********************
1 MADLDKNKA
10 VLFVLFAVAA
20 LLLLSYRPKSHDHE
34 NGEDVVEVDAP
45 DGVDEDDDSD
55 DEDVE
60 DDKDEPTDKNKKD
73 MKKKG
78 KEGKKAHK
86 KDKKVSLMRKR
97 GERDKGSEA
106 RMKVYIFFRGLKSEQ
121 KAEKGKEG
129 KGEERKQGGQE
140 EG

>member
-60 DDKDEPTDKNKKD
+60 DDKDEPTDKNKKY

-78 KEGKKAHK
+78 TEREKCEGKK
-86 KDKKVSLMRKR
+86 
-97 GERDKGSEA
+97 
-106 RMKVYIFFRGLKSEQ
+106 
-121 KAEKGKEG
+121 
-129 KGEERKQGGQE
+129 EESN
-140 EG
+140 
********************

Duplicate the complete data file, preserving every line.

1 MADLDKNKA
10 VLFVLFAVAA
20 LLLLSYRPKSHDHE
34 NGEDVVEVDAP
45 DGVDEDDDSD
55 DEDVE
60 DDKDEPTDKNKKD
73 MKKKG
78 KEGKKAHK
86 KDKKVSLMRKR
97 GERDKGSEA
106 RMKVYIFFRGLKSEQ
121 KAEKGKEG
129 KGEERKQGGQE
140 EG

>member
-60 DDKDEPTDKNKKD
+60 DDKDEPTDKNKKY

-78 KEGKKAHK
+78 TEREKCEGKK
-86 KDKKVSLMRKR
+86 
-97 GERDKGSEA
+97 
-106 RMKVYIFFRGLKSEQ
+106 
-121 KAEKGKEG
+121 
-129 KGEERKQGGQE
+129 EESN
-140 EG
+140 